What if donors had really cool, trusted places to learn and gather? What would those places be like?
I’ve been puzzling through this question for a couple weeks after reading recent research and commentary on how donors use or don’t use information to guide their giving.
I think much of the answer can be drawn from what philanthropy is learning from working with and through networks. Working Wikily, The Networked Nonprofit, and the Network of Networked Funders are just three of the popular resources. But my primary inspiration is a recent conversation with community development guru Bill Traynor and board members of Grassroots Grantmakers. Bill heads Lawrence CommunityWorks in Massachusetts. He and his team are going through the hard work of restructuring the nonprofit to operate more as a network rather than a traditional community center or social service provider.
I’ve used the insights Bill shared with the group to create a hypothetical “Community Giving Center” – both a physical and online place in which we can try some of Bill’s and others’ ideas. I think the ideas could be applied to donor service organizations such as community foundations, United Ways, giving circles, or some wealth management offices.
So, what’s a cool, trusted Community Giving Center all about?
It’s about a “human environment” – the vibe of a place makes or breaks a person’s participation and behaviors. It’s about the right room set-up, the feeling of welcome and friendly fun, the interactivity. Traynor said Lawrence CommunityWorks is becoming not a social service agency (though it offers services) but a place that people love to come “to bump up against one another.” Maybe our ideal Community Giving Center would even be a great Third Place, an anchor of creative community life.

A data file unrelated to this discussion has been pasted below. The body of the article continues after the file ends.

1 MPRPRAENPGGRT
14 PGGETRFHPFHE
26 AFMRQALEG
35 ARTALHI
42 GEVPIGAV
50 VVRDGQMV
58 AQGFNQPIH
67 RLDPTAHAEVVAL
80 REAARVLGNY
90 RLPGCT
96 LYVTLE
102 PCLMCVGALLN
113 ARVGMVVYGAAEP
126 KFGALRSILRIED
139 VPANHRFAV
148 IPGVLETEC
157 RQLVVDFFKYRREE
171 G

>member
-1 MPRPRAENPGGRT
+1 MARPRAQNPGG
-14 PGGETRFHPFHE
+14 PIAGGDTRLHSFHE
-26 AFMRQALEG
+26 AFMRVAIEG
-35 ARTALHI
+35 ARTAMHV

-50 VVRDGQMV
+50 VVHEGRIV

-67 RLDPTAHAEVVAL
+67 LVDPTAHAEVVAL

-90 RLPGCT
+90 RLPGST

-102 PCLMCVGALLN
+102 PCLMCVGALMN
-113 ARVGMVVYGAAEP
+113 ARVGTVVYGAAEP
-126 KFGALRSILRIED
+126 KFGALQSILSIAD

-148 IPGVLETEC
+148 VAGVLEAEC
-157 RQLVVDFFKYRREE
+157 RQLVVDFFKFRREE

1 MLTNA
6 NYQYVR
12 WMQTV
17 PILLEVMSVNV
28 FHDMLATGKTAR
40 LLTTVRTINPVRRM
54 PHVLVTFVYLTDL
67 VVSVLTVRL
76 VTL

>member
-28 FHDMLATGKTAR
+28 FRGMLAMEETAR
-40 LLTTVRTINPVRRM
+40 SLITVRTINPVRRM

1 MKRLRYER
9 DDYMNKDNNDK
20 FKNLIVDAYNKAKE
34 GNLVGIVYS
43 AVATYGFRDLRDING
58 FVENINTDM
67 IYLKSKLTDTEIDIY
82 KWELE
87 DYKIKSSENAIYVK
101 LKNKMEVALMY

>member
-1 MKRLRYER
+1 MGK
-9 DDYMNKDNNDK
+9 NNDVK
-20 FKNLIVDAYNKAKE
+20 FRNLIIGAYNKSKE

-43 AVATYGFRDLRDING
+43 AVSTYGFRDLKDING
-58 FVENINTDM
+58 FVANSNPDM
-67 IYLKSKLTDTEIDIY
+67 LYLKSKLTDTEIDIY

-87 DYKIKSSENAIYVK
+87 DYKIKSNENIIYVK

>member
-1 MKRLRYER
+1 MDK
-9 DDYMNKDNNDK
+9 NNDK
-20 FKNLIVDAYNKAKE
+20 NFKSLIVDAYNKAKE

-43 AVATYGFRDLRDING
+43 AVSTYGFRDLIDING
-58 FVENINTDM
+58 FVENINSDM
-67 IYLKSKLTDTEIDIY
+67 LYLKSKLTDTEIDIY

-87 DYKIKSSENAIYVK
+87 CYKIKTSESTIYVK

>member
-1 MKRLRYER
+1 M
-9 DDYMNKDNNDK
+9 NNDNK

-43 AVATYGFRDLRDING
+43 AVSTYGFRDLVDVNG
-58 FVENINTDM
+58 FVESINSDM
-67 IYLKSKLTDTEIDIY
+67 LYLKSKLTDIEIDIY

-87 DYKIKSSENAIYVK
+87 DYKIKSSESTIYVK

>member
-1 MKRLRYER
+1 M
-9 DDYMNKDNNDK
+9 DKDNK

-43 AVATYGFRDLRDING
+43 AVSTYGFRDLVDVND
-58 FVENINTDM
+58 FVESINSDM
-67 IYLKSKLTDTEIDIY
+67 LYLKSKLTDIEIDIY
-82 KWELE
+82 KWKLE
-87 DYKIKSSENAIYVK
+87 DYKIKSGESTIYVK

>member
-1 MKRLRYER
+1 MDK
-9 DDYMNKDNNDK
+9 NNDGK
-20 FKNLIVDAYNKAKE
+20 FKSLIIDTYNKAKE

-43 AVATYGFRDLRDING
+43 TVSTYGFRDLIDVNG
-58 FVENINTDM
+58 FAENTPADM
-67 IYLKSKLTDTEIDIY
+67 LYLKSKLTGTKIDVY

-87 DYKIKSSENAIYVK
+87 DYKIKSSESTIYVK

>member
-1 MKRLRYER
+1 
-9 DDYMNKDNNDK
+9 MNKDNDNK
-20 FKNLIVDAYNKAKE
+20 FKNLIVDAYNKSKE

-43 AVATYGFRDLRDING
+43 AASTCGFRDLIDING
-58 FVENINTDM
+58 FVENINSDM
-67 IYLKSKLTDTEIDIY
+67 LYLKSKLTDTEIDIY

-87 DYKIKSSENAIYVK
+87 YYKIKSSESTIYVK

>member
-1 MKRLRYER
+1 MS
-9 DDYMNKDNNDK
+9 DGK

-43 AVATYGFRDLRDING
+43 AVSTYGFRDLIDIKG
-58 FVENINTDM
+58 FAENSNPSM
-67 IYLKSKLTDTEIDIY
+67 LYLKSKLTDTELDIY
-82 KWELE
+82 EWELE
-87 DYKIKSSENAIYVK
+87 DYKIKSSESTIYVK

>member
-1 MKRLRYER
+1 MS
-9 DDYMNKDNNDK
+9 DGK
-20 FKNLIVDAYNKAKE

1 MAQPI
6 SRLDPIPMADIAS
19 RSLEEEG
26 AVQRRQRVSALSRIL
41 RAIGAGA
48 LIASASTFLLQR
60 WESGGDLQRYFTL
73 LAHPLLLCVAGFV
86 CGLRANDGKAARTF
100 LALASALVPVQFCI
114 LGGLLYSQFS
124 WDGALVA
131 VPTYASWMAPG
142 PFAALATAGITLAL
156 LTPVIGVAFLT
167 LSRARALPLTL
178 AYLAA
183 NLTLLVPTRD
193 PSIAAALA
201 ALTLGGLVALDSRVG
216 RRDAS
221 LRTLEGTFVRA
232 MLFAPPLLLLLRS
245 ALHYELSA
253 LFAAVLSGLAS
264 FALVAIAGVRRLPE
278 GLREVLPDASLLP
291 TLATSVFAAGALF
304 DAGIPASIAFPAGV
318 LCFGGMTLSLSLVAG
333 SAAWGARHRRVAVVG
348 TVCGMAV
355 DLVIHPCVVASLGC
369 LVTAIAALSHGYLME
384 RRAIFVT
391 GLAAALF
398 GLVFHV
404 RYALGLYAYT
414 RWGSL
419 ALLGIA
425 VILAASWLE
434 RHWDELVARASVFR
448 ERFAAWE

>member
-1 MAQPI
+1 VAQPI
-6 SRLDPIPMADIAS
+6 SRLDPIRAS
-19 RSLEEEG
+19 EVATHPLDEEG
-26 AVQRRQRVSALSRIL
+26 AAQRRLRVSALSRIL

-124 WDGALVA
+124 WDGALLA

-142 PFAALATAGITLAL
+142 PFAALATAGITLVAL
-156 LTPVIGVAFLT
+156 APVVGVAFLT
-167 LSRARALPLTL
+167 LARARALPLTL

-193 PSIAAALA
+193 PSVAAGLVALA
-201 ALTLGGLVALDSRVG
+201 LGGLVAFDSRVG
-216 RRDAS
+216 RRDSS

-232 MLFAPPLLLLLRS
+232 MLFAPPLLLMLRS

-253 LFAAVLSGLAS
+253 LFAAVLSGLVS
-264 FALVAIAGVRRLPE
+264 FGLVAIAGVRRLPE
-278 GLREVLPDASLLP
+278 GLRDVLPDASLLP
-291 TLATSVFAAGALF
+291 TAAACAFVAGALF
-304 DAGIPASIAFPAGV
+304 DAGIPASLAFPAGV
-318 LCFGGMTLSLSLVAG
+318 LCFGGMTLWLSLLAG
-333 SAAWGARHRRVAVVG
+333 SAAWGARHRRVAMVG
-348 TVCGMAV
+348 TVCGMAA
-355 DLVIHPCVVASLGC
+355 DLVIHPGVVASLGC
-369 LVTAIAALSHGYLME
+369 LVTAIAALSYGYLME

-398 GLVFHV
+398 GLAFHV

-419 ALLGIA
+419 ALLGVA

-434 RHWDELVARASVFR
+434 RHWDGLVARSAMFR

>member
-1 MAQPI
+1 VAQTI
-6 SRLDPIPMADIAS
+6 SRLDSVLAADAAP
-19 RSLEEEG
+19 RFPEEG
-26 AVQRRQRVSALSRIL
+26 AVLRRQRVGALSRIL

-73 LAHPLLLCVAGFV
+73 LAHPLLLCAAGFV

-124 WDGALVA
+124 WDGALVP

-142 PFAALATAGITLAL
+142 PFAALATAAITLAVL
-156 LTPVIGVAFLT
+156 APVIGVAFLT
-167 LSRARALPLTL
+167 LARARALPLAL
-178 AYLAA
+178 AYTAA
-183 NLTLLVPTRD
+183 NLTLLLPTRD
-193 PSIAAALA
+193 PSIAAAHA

What if your local United Way was a place that donors loved to hang out informally and share their passions about life and the community? A place that donors came to be inspired at their own leisure instead of just to sit on a committee? Or, what if the United Way relocated some staff to existing Third Places frequented by generous individuals?
It’s about “value exchange” and “co-creation” – the place would be about collaborating to find answers, not about “servicing donors.” Traynor reminded our group that people are most willing to bring different forms of capital (intellectual, relational, financial etc.) when they see opportunities for good value exchange. They’ll be more likely to return to a place if: a) they feel like they can get stuff done that’s important to them, b) their perspectives and needs are valued, and c) there’s reciprocity in the relationship.
When Generous Jim walks in, a Community Giving Center staff member would sit down with him in a casual environment and talk through what Jim was trying to accomplish. She might introduce him to other people working on the same issue or guide him to some online or print resources (not do it for him). As Jim finds answers and Jim and the staff member get to know each other better, she might invite him to lead a discussion group on the mission trip his family took and what they learned about the needs of the country they visited.
What if your local community foundation didn’t treat donors as sources of new revenue, but treated donors as a latent marketplace of good ideas, relationships, and opportunities to learn and connect? What if the foundation let donors formulate and lead strategic initiatives, helping them get generous stuff done that is meaningful to them?
I’ll add some more thoughts in the next few days. Do you think these ideas could work in your community?
4 thoughts on “Creating a Trusted Community Giving Center”
Great formulation Tony….there are some of us working on understanding and creating co-investment spaces and moments..fliping common moments and environments in subtle and not so subtle ways to open space for trust, acknowledgment etc. I will copy this to them and loop them into your conversation.
Very much enjoyed these recent posts on the giving center. Thank you for weaving together so many threads, including Jane Jacobs, on third places.
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